Counter-Drone Legislation Needs a Major Overhaul

Pressure is mounting in Congress to update legislation that guides the use of defensive systems that protect against aerial drones. At present, the legislative framework underpinning the use of these systems needs major revision because it was formulated at a time before the widespread proliferation of drone technology.

The Preventing Emerging Threats Act, the law providing the authority to stop dangerous or threatening drones in flight to a select group of federal agencies, was set to expire in October. Congress was faced with a choice of letting it expire, extending or “reauthorizing” the law as is or further limiting or expanding authorities to state, local, tribal and territorial governments.  Congress chose to extend the law until mid-December 2022, after the midterm elections.

The hope is that Congress in its lame duck session will tackle this mostly bipartisan security issue by the end of the year.

Restrictive rules governing drone defense

As a general rule, companies and government agencies can legally deploy systems designed to detect, track and identify drones and their operators as long as they are not decoding the communication between the drone and the remote, because doing so is considered a violation of the federal Wiretap Act.

Additionally, the law is restrictive concerning drone detection at airports, requiring that the systems be completely passive – they can emit no electronic output because that might interfere with airport operations. As a result, drone detection systems that use radar are forbidden at airports.

Also, with few exceptions, any technology that can read the serial number of a drone or can take complete control over a drone is illegal today in the U.S.

As for stopping a threatening drone once detected, many of the same technologies that detect drones, including Dedrone’s, can also integrate with another system to mitigate that threat, either by physically interfering with, hacking or jamming it.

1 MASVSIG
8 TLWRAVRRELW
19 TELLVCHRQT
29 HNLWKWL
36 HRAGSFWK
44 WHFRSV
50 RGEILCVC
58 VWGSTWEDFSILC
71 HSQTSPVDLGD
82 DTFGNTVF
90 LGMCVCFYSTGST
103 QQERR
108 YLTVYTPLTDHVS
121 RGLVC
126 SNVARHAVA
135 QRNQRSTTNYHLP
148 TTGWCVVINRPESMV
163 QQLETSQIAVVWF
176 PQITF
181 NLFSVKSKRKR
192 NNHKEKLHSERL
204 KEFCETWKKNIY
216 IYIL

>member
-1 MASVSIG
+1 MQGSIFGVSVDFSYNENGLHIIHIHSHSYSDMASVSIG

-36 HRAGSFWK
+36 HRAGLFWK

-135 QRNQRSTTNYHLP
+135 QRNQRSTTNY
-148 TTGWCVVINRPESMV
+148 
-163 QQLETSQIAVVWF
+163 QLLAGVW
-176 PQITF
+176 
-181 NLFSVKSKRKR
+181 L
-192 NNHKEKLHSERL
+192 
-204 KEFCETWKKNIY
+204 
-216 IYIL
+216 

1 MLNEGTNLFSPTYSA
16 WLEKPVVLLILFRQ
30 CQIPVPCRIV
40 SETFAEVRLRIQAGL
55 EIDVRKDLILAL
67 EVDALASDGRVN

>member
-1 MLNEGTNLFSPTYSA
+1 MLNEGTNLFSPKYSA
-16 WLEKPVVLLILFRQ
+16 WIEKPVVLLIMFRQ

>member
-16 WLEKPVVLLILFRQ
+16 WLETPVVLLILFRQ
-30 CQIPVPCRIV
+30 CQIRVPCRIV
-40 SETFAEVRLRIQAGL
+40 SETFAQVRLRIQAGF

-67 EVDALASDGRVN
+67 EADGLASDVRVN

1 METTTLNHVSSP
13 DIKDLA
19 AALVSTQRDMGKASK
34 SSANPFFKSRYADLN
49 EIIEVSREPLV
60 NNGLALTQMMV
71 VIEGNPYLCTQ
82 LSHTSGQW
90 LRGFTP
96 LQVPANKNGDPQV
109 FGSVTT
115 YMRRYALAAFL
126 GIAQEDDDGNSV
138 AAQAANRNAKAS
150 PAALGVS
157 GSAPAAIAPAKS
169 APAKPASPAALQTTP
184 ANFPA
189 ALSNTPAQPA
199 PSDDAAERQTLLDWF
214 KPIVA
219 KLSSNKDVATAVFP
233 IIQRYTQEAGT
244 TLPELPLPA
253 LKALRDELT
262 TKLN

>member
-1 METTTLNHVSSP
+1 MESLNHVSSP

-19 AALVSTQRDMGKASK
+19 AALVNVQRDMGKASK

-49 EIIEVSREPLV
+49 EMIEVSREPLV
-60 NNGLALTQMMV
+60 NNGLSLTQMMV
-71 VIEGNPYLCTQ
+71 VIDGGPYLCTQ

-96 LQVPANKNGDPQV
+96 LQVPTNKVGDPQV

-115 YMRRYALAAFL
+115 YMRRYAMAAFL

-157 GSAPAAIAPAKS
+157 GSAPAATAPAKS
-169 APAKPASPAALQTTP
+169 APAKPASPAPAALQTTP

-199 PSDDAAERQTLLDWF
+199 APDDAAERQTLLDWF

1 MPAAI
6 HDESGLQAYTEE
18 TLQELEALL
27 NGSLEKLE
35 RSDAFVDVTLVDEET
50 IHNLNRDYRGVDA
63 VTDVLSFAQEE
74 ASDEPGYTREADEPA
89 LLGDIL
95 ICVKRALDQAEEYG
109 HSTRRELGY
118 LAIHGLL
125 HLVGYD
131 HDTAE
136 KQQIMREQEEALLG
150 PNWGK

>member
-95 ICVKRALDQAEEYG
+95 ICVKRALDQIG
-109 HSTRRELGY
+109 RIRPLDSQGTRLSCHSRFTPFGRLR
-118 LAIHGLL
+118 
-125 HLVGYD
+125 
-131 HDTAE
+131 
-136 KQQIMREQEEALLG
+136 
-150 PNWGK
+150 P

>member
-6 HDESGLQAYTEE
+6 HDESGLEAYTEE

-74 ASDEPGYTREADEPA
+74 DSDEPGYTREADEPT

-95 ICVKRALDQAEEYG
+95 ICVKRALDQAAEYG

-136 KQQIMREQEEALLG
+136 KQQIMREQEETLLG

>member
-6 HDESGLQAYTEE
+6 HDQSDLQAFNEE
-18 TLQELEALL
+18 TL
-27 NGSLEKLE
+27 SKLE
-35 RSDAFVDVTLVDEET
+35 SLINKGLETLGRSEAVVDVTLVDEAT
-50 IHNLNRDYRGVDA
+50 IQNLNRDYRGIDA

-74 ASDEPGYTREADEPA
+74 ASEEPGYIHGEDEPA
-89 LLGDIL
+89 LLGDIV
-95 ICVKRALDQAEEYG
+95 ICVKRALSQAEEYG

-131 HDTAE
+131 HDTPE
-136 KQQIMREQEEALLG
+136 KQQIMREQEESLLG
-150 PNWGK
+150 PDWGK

But under current law, drones are considered aircraft, so U.S. law protects a drone at the same level as an airliner loaded with people. Consequently, only the Department of Justice, Department of Energy, Department of Defense and the Department of Homeland Security have authority to use technology to stop drones in flight. These agencies cannot delegate that authority to local or state law enforcement agencies.

A push for legislative changes

Fortunately, pressure is building to update current laws given the spread of drone technology, with the White House leading the way.

In April, the White House published a Domestic Counter-Unmanned Aircraft Systems National Action Plan urging Congress to expand mitigation authorities through a pilot program with state, local, tribal and territorial agencies. And in August, the White House sponsored the Advanced Air Mobility Summit, which included leaders from industry and government.

Current legislation lags behind technology and a change in the current laws is clearly needed. The suggestions proffered from the White House include:

  • Creation of a five-year pilot program for selected local law enforcement agency participants to perform drone mitigation activities.
  • Establishment of an authorized equipment list for authorities to use for drone detection and for drone mitigation so authorities know what they can and cannot use.
  • Authorization of critical infrastructure sites to invest in mitigation equipment to be installed onsite and used by those with authority to do so.
  • Creation of a national, federal database tracking drone incidents in order to better understand the threats pose.

The pilot program is the most intriguing of these suggestions. By allowing local agencies the authority to mitigate dangerous drones and offering guidance on approved technologies, law enforcement at all levels can get a better understanding of how to best use detection and mitigation technologies to protect their communities, increasing adoption rates overall.

With all this in mind, a next step could be a focus on passing a measure under consideration in the Senate called the Safeguarding the Homeland from the Threats Posed by Unmanned Aircraft Systems Act. In its current form, the act takes some cues from both earlier legislation and the White House’s action plan. It would extend authority to the TSA to protect transportation infrastructure from drone threats, which can cost airports, airlines and passengers dearly.

Drone threats aren’t going away. The FAA estimates that more than 2.3 million drones will be registered by 2024, to say nothing of the drones that go unregistered. The growth also means that the potential for someone or some group employing drones for nefarious purposes also is growing. Local authorities need to be ready — and Congress must act soon to increase the safety of our skies and the people and critical infrastructure below.

 

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